Nigel John Dermot Neill, known professionally as Sam Neill, is a New Zealand actor, producer and vineyard owner. Born in Omagh, Northern Ireland, he moved to Christchurch with his family in 1954. Neill first achieved recognition with his appearance in the 1977 film Sleeping Dogs, which he followed with leading roles in My Brilliant Career, Omen III: The Final Conflict, Possession, A Cry in the Dark, Dead Calm, The Piano, he came to international prominence with his portrayal of Dr. Alan Grant in Jurassic Park, reprising the role in 2001's Jurassic Park III. Outside of film, Neill has appeared in numerous television series, such as Reilly, Ace of Spies, The Tudors, Happy Town and Peaky Blinders, he has presented and narrated several documentaries. Neill is the recipient of a New Zealand Film Award and a Logie Award, as well as three Golden Globe and two Primetime Emmy Award nominations, he has three children and one stepchild. Neill was born in 1947 in Omagh, County Tyrone, Northern Ireland, to Priscilla Beatrice and Dermot Neill.
His father, an army officer, was a third-generation New Zealander, while his mother was born in England. His great-grandfather Percy Neill left Belfast in Northern Ireland for New Zealand in 1860, settling in Dunedin, he was the son of a wine merchant importing wine from France. At the time of Neill's birth, his father was stationed in Northern Ireland, serving with the Irish Guards, his father's family owned Co. the largest liquor retailers in New Zealand at the time. Neill holds British and Irish citizenship through his place of birth, but identifies as a New Zealander. In 1954, Neill moved with his family to New Zealand, where he attended the Anglican boys' boarding school Christ's College, Christchurch, he went on to study English literature at the University of Canterbury, where he had his first exposure to acting. He moved to Wellington to continue his tertiary education at Victoria University, where he graduated with a BA in English literature. In 2004, on the Australian talk show Enough Rope, interviewer Andrew Denton touched on the issue of Neill's stuttering.
It affected most of his childhood and as a result he was "hoping that people wouldn't talk to " so he would not have to answer back. He stated, "I kind of outgrew it. I can still... you can still detect me as a stammerer."He first took to calling himself "Sam" at school because there were several other students named Nigel, because he felt the name Nigel was "a little effete for... a New Zealand playground". Neil's first film was a New Zealand TV movie The City of No, he followed it with The Water Cycle and the TV movie Hunt's Duffer. Neill directed a film for the New Zealand National Film Unit, Telephone Etiquette, he was in Landfall. Neill's breakthrough performance in New Zealand was the film Sleeping Dogs, the first local movie to be seen abroad. Neill went to Australia, he was the romantic male lead in My Brilliant Career, opposite Judy Davis. He made some Australian films that were less seen – The Journalist, Just Out of Reach and Attack Force Z, appeared in television productions like Young Ramsay and Lucinda Brayford.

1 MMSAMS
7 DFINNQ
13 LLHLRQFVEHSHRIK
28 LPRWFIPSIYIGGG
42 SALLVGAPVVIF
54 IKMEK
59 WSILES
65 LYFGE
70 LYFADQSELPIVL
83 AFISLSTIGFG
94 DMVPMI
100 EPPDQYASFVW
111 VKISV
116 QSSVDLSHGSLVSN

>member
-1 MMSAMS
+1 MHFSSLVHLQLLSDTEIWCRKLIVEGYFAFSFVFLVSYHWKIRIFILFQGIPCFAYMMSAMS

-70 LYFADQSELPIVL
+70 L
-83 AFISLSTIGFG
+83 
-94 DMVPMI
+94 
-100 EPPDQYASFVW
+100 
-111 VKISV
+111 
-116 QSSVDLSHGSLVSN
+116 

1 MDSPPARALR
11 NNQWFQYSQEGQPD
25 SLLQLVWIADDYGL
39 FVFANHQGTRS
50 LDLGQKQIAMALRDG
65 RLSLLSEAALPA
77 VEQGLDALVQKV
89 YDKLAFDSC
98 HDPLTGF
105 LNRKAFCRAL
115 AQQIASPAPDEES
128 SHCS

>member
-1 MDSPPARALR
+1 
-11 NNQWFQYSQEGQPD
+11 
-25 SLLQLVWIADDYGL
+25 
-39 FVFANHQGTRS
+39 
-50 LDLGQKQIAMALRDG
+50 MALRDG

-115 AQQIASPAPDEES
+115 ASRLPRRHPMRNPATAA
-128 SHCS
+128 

In 1981 he won his first big international role, as Damien Thorn, son of the devil, in Omen III: The Final Conflict. He was one of the leading candidates to succeed Roger Moore in the role of James Bond, but lost out to Timothy Dalton. Among his many Australian roles is playing Michael Chamberlain in Evil Angels, a film about the case of Azaria Chamberlain. Neill has played heroes and villains in a succession of film and television dramas and comedies. In the UK, he won early fame and was Golden Globe nominated after portraying real-life spy, Sidney Reilly, in the mini-series Reilly, Ace of Spies. An early American starring role was in 1987's Amerika, playing a senior KGB officer leading the occupation and division of a defeated United States, his leading and co-starring roles in films include the thriller Dead Calm, the two-part historical epic La Révolution française, The Hunt for Red October, Death in Brunswick, Jurassic Park, The Jungle Book, John Carpenter's In the Mouth of Madness, Event Horizon, Bicentennial Man, the comedy The Dish.
Neill has acted in New Zealand films, including The Piano, Perfect Strangers, Under the Mountain, Hunt for the Wilderpeople. He returned to directing in 1995 with the documentary Cinema of Unease: A Personal Journey by Sam Neill which he wrote and directed with Judy Rymer. In 1993, he co-starred with Anne Archer in Question of Faith, an independent drama based on a true story about one woman's fight to beat cancer and have a baby. In 2000, he provided the voice of Sam Sawnoff in The Magic Pudding. In 2001, he narrated a documentary series for the BBC entitled Space, he portrayed the eponymous wizard in a miniseries based on the legends of King Arthur. He reprised his role in Merlin's Apprentice. Neill starred in the historical drama The Tudors. "I
English National Opera
English National Opera is an opera company based in London, resident at the London Coliseum in St Martin's Lane. It is one of the two principal opera companies in London, along with Covent Garden. ENO's productions are sung in English; the company's origins were in the late 19th century, when the philanthropist Emma Cons assisted by her niece Lilian Baylis, presented theatrical and operatic performances at the Old Vic, for the benefit of local people. Baylis subsequently built up both the opera and the theatre companies, added a ballet company. Baylis acquired and rebuilt the Sadler's Wells theatre in north London, a larger house, better suited to opera than the Old Vic; the opera company grew there into a permanent ensemble in the 1930s. During the Second World War, the theatre was closed and the company toured British towns and cities. After the war, the company returned to its home. By the 1960s, a larger theatre was needed. In 1968, the company moved to the London Coliseum and adopted its present name in 1974.